Racial disparities in individual breast cancer outcomes by hormone-receptor subtype, area-level socio-economic status and healthcare resources.

Academic Article


  • The aim of the study is to determine the influence of area-level socio-economic status and healthcare access in addition to tumor hormone-receptor subtype on individual breast cancer stage, treatment, and mortality among Non-Hispanic (NH)-Black, NH-White, and Hispanic US adults. Analysis was based on 456,217 breast cancer patients in the SEER database from 2000 to 2010. Multilevel and multivariable-adjusted logistic and Cox proportional hazards regression analysis was conducted to account for clustering by SEER registry of diagnosis. NH-Black women had greater area-level access to healthcare resources compared with women of other races. For instance, the average numbers of oncology hospitals per million population in counties with NH-Black, NH-White, and Hispanic women were 8.1, 7.7, and 5.0 respectively; average numbers of medical doctors per million in counties with NH-Black, NH-White, and Hispanic women were 100.7, 854.0, and 866.3 respectively; and average number of Ob/Gyn in counties with NH-Black, NH-White, and Hispanic women was 155.6, 127.4, and 127.3, respectively (all p values <0.001). Regardless, NH-Black women (HR 1.39, 95 % CI 1.36-1.43) and Hispanic women (HR 1.05, 95 % CI 1.03-1.08) had significantly higher breast cancer mortality compared with NH-White women even after adjusting for hormone-receptor subtype, area-level socio-economic status, and area-level healthcare access. In addition, lower county-level socio-economic status and healthcare access measures were significantly and independently associated with stage at presentation, surgery, and radiation treatment as well as mortality after adjusting for age, race/ethnicity, and HR subtype. Although breast cancer HR subtype is a strong, important, and consistent predictor of breast cancer outcomes, we still observed significant and independent influences of area-level SES and HCA on breast cancer outcomes that deserve further study and may be critical to eliminating breast cancer outcome disparities.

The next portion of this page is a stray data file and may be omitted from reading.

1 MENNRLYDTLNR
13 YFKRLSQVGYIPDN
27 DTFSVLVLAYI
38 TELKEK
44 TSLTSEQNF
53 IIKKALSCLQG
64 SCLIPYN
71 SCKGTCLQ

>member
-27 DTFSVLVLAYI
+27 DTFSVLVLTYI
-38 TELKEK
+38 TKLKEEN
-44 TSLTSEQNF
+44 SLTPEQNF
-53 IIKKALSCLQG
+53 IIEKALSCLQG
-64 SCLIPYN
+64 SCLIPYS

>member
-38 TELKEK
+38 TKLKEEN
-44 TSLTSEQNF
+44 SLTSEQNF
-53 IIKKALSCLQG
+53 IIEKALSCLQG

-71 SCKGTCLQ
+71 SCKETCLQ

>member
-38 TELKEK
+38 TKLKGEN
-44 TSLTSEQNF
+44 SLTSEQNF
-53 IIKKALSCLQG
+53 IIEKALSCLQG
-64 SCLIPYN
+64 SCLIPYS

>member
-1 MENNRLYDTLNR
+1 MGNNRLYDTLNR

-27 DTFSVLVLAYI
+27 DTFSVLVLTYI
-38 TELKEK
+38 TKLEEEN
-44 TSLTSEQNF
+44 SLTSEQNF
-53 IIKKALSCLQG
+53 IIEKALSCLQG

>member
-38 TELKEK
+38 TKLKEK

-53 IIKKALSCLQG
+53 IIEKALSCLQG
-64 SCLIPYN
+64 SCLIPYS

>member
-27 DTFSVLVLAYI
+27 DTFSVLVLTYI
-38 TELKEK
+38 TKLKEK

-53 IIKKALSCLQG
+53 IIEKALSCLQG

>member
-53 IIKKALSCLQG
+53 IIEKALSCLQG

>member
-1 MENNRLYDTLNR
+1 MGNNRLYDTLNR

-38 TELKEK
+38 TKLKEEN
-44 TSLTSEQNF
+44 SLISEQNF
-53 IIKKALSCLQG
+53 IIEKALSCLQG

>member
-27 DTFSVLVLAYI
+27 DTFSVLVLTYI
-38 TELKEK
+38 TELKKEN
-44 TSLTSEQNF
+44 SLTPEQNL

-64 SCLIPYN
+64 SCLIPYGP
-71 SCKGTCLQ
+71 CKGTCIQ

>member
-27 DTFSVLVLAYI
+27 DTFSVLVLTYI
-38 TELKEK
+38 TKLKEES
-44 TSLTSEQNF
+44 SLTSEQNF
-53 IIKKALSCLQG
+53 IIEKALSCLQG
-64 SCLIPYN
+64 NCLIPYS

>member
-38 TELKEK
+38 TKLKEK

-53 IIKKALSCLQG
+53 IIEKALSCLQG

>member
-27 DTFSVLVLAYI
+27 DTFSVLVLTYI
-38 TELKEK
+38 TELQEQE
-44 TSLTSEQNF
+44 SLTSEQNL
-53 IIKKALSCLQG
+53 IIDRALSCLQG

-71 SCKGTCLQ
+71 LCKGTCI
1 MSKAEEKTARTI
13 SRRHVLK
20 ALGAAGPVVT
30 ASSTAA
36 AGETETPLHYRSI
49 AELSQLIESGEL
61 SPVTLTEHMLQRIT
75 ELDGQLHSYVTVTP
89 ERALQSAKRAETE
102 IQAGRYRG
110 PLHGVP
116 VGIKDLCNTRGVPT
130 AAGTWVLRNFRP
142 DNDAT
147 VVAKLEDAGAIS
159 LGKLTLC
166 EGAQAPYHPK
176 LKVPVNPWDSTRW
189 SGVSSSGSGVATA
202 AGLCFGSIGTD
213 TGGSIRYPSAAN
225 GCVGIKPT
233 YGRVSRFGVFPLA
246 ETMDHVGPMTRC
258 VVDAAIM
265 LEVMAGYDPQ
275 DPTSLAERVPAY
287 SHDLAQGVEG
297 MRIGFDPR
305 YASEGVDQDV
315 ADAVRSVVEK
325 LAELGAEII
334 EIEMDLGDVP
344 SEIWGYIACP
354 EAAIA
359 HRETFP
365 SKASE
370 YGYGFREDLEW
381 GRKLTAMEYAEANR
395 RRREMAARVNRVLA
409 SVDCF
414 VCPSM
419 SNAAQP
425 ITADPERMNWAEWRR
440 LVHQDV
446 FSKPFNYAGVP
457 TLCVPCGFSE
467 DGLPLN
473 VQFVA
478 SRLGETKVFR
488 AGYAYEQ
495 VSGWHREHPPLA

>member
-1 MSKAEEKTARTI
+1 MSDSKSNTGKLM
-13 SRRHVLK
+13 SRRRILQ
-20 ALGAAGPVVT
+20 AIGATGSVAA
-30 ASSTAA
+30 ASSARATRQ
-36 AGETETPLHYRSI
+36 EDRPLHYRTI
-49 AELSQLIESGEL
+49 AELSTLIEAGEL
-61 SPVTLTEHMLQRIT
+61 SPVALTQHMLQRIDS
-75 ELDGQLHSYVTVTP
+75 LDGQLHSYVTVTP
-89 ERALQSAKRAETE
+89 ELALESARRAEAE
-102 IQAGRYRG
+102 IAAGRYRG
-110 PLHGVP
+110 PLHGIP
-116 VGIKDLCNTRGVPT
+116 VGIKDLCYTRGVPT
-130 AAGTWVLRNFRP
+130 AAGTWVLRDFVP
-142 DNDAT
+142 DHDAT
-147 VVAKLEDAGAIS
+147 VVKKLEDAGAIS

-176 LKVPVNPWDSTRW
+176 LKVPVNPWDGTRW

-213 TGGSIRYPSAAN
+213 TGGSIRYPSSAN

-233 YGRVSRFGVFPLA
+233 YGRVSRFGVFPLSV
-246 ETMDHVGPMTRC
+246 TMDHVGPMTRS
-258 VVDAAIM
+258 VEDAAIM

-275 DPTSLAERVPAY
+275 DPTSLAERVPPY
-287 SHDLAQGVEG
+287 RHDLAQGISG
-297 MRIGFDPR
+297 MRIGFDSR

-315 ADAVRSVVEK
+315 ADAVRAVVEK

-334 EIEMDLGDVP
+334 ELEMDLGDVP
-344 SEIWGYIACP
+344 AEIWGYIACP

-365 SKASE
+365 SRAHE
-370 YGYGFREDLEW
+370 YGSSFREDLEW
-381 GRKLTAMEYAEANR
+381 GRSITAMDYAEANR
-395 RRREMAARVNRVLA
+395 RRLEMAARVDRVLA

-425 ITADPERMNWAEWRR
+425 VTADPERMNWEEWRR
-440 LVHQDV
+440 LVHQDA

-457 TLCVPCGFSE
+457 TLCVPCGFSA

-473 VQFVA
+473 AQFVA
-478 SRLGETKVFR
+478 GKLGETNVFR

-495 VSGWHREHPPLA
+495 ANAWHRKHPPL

• Published In


  • Breast cancer outcomes, Healthcare access, Hormone-receptor subtype, Racial disparities, Socio-economic status, Adult, African Americans, Aged, Aged, 80 and over, Breast Neoplasms, European Continental Ancestry Group, Female, Health Equity, Health Status Disparities, Healthcare Disparities, Hispanic Americans, Humans, Middle Aged, Receptors, Estrogen, Receptors, Progesterone, SEER Program, Socioeconomic Factors
  • Digital Object Identifier (doi)

    Author List

  • Akinyemiju T; Moore JX; Ojesina AI; Waterbor JW; Altekruse SF
  • Start Page

  • 575
  • End Page

  • 586
  • Volume

  • 157
  • Issue

  • 3